Covid medications help big pharma groups beat expectations

Roche CEO warns of likely 30% reduction in demand for Covid medicines and tests this year

Covid was the common currency as three top pharma groups reported results on Thursday.US groups Eli Lilly and Merck (known in Europe as MSD) both beat expectations, while Swiss drugmaker Roche warned that it was expecting less demand for its Covid-19 medicines and diagnostic tests.

Eli Lilly said better than expected profits in the fourth quarter were driven by strong sales of its Covid-19 antibody treatments and its blockbuster diabetes drug.

Sales of the company's Covid-19 antibody therapies – bamlanivimab and etesevimab – topped $1 billion (€877m) in the three months to the end of December, up 22 per cent compared with the same period a year earlier.

Sales of its diabetes drug Trulicity were up a quarter to $1.88 billion.


Last month the US Food and Drug Administration rescinded its emergency use authorisation for Lilly’s antibodies, saying they were unlikely to work against the Omicron variant.

Lilly reported a quarterly profit of $2.49 per share on an adjusted basis, which beat consensus estimates of $2.46 per share, according to Refinitiv.


Merck attributed its forecast-beating profits to strong sales of its blockbuster cancer drug Keytruda and almost $1 billion in sales from its Covid-19 antiviral pill.

It said it sold $952 million of its newly-released Covid-19 antiviral pill molnupiravir in the fourth quarter and expected $5 billion-$6 billion full year sales of the treatment in 2022.

Molnupiravir was initially tipped as a key weapon to blunt the pandemic until a rival antiviral from Pfizer showed significantly better efficacy in preventing hospitalisations.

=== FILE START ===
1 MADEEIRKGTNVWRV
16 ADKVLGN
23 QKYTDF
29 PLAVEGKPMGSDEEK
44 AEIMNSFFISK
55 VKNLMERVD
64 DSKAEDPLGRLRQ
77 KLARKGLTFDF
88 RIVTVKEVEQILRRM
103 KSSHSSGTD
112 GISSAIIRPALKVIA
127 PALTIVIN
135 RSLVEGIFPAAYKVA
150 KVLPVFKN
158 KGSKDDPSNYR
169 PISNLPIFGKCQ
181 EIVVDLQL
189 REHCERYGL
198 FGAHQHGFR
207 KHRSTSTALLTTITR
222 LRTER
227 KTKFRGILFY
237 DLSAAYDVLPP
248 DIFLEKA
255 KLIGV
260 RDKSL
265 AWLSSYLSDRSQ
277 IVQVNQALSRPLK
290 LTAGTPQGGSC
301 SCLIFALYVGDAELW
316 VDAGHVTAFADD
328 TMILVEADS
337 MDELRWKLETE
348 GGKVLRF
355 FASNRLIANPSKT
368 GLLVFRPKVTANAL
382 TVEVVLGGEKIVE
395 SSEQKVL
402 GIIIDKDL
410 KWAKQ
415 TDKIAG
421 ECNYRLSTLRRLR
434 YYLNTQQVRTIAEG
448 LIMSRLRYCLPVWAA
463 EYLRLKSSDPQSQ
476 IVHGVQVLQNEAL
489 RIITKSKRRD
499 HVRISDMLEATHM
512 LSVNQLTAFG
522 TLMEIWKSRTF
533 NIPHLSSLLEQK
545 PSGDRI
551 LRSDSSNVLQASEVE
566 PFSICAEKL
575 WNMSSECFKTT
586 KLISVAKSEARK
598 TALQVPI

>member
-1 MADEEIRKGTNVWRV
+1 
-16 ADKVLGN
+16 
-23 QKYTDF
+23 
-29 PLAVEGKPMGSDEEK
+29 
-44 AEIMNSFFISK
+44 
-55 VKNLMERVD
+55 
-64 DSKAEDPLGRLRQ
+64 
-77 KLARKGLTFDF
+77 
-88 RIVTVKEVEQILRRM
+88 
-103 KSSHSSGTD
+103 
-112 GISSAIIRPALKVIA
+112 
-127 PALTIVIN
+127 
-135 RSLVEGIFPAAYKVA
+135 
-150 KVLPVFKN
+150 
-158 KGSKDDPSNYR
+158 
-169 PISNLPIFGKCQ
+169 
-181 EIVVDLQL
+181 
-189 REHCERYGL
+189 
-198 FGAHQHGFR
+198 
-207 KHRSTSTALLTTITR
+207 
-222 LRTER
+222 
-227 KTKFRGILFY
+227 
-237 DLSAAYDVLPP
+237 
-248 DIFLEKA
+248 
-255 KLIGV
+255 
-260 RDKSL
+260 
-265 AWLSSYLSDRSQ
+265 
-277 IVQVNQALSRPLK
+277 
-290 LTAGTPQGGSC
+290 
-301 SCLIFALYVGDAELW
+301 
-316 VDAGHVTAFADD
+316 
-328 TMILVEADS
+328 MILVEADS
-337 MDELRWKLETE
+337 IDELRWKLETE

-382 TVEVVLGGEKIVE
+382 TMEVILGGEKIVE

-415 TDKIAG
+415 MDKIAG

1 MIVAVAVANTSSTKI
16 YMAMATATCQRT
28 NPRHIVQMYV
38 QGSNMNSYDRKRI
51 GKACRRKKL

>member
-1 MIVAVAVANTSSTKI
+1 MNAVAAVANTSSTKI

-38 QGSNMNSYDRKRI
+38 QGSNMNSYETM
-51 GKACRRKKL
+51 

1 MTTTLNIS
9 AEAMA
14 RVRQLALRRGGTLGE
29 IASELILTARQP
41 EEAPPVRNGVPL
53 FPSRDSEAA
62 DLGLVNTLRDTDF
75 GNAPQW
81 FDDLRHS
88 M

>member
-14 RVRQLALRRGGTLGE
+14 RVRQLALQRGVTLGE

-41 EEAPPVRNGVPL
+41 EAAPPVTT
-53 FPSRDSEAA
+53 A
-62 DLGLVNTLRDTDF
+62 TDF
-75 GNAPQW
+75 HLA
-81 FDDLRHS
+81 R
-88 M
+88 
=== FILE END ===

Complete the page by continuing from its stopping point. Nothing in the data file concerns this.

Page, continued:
Sales of Keytruda, Merck’s cancer immunotherapy, increased 15 per cent in the fourth quarter to $4.58 billion.

Merck said total sales in the three months to the end of December jumped 25 per cent to $13.5 billion compared with the same quarter a year earlier. Analysts had estimated fourth quarter sales of $13.2 billion.

Fourth-quarter earnings hit $1.80 a share, up from $0.98 in the same quarter of 2020. Analysts had expected earnings of $1.53 a share.

Swiss drugmaker Roche said its sales growth would slow this year as it braces for less demand for its Covid-19 medicines and tests, expecting immunity against the novel coronavirus to prevail in the population from about April.

In an earnings statement the company said it expected currency-adjusted 2022 sales to be flat or grow in the low-single digits, below last year’s 9 per cent gain.

Declining demand

Roche anticipates sales of Covid-19 medicines and diagnostics to decrease by about two billion Swiss francs (€1.9 billion) to around CHF5 billion it added.

It proposed raising its 2021 dividend to CHF9.30 per share but its stock fell 2.6 per cent on the outlook.

Group earnings edged higher in 2021 as brisk demand for Covid-19 diagnostic tools and new prescriptions for drugs such as Hemlibra against haemophilia and cancer immunotherapy Tecentriq offset a sales decline in older cancer drugs.

For now,demand for its rapid antigen tests as well as lab-processed PCR tests remained strong, but chief executive Severin Schwan told journalists on a call he was preparing for the pandemic to slow from the April-to-June quarter.

Core operating profit, or earnings before interest and tax, adjusted for one-off items, rose 2 per cent to CHF21.9 billion in 2021, in line with analyst estimates.

Like Eli Lilly, Roche's Ronapreve Covid-19 antibody treatment, made with Regeneron, was shown to have lost its neutralising activity against the Omicron variant. – Copyright The Financial Times Limited 2022 / Reuters